While oxygen levels rose, a nucleus with DNA evolved, enabling the construction of more complex physical structures than bacteria. Life forms also united. Primitive aerobic mitochondria and photosynthetic chloroplasts joined larger, primitive archaebacteria cells in a symbiosis that eventually lead to the animal and plant forms of today (Whitfield, 1993).  Living, oxygen-forming bacteria have a similar structure to mitochondria, and chloroplasts share many common features with prochloroplasts. Mitochondria and chloroplasts even have their own primitive DNA rings. In animals, mitochondria are inherited from the mother!  As the mitochondria use oxygen, they must have evolved in an oxygen-rich environment.

Sexual reproduction coincided with the evolution of a nucleus and DNA. A cell nucleus is the great difference between our cells and bacteria. The nucleus enabled the production of more complex proteins than bacteria. It opened the door to great versatility, complexity and plasticity of form.  This new feature on the evolutionary scene set the stage for the explosion of multicellular forms that occurred 700 million years later! Eukaryotic cells also entered a phase of evolution of the nucleus, a process reflected in genes, called Hox genes, that control embryonic development (Nash, 1995). Ancient life forms, such as jellyfish, only have three Hox genes, flatworms have four, fruit flies have eight, and an ancient primitive chordate, Branchiostoma sp . (Amphioxus) has 10.

Experiments with single celled green algae that have an unusual complexity and size (up to 5 cm), with a base, stem and cap, have shown that the nucleus controls form. The nucleus is found at the base. One species, Acetabularia crenulata has a mop-like cap, and another, A. mediterranea has a flower-like cap. The bases of both, containing the nucleus, are root-like.  When they graft one stem onto the base of the other species, the nucleus in the base determines the type of cap that grows (Beck, 1991).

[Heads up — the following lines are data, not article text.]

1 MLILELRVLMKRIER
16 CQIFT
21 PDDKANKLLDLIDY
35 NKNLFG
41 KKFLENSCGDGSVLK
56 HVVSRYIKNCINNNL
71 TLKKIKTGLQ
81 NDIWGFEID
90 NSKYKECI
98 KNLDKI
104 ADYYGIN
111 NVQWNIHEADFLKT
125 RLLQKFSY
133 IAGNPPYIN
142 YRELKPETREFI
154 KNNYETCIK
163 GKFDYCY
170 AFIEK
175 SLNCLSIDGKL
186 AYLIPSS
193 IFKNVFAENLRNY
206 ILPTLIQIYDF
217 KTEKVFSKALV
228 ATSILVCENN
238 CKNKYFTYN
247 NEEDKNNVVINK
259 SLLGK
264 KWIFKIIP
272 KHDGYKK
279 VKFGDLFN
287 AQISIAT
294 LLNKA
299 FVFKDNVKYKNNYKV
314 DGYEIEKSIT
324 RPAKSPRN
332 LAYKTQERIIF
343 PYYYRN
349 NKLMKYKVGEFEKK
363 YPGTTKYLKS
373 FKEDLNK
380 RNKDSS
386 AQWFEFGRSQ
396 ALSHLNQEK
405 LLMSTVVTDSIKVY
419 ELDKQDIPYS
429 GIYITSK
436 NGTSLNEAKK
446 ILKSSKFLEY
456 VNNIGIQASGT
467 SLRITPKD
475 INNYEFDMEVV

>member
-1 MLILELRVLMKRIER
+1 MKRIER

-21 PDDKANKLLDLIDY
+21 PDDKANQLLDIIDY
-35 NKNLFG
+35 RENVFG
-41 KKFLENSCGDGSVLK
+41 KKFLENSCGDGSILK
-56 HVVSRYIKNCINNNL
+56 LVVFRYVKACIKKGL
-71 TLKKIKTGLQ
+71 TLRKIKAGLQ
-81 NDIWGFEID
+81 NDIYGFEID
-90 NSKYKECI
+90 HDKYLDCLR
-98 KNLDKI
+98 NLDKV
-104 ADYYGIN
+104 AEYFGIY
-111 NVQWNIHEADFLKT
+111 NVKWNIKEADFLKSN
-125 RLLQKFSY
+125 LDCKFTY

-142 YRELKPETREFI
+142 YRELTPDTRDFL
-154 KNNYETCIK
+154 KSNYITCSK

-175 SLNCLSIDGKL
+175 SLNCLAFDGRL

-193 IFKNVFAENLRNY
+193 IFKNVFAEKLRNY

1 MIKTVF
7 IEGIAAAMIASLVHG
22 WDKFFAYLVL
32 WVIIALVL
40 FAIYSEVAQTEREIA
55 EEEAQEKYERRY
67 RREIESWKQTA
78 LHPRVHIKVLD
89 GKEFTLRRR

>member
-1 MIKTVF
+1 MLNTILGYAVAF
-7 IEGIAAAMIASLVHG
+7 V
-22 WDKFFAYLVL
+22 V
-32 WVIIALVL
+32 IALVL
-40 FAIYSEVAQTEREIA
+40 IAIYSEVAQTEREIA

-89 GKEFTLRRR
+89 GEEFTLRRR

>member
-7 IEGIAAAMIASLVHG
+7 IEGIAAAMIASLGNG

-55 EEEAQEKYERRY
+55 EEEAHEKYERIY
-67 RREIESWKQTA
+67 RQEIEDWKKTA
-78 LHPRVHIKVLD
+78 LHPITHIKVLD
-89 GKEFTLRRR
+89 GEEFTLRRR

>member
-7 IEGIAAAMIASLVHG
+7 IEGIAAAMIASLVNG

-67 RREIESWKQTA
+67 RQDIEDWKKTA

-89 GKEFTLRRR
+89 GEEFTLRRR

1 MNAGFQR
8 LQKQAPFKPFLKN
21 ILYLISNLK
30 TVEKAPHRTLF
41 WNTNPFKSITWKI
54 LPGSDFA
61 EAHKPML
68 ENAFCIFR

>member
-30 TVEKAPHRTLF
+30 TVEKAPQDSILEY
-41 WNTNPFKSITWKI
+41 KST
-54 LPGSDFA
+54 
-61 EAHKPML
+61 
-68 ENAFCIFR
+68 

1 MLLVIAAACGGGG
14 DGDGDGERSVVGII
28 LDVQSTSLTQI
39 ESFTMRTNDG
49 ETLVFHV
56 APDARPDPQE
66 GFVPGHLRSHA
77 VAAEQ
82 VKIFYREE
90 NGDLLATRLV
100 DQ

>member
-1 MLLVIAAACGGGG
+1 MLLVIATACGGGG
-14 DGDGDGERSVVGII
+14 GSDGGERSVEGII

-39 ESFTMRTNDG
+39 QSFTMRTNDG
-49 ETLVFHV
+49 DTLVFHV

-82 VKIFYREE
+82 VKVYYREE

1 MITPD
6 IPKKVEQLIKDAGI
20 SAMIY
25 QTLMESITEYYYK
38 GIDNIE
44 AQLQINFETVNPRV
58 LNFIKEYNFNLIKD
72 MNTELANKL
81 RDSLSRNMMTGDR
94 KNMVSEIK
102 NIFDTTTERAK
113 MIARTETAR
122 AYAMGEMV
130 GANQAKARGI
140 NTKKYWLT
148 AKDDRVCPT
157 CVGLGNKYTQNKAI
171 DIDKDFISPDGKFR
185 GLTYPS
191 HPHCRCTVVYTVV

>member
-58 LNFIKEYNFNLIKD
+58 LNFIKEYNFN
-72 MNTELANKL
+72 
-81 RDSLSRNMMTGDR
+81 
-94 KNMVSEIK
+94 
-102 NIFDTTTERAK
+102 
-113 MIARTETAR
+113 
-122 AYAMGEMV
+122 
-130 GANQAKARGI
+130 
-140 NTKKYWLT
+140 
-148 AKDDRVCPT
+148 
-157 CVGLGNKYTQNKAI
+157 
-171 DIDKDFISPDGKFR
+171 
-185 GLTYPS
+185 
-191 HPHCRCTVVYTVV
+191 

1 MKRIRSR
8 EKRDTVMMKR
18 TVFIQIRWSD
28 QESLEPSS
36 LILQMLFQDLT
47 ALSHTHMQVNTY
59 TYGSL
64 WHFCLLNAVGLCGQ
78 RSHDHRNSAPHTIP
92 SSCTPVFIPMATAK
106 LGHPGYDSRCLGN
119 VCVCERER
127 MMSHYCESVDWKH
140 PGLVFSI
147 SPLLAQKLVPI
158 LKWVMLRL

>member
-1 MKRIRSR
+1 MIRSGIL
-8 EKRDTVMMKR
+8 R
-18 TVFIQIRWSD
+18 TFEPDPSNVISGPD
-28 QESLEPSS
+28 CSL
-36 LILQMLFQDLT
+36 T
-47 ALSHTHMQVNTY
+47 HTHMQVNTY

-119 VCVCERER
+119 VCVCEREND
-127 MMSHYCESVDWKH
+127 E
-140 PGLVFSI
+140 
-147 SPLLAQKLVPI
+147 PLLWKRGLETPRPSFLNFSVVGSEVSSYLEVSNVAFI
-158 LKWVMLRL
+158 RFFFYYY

Today, three separate [top] multicellular groups persist (plants, animals, fungi), while about 20 "experiments" are extinct! As described later under the section on genetics, eukaryotic sexual reproduction contributed significantly to the ability to produce different forms by generating variations. This feature of a nucleus, paired chromosomes and sexual reproduction, increased the rate of evolution and the response to the forces of natural selection. Sexual reproduction, with its mixing of genes from both parents also allowed the elimination of mutations through the testing in life of offspring produced. A trend is found from a single cell type in prokaryotic bacteria, to about eleven cell types in primitive jellyfish and about 200 types of cells in mammals.

By 600 million years ago (60 pages into our book), various animal forms similar to jellyfish, annelid worms and arthropods (crustacean-like) existed. In the Paleozoic era, between 580 and 560 million years ago, several groups of animals appeared, all without hard parts such as shells or bones (Sepkoski, 1993). Much of this ancient life, called the Ediacaran fauna, is not related to modern animal phyla, "experiments" that did not persist.  Five hundred and forty million years ago (54 pages), an explosive diversification of animal forms, with an increase in size took place. A faunal assemblage, known simply as "small shelly fossils" (SSFs) is found at the bottom (more than 550 Mya) of this phase of diversification world-wide. It contains some experiments that originated in the Ediacaran, such as three-part symmetry, but not persisting today.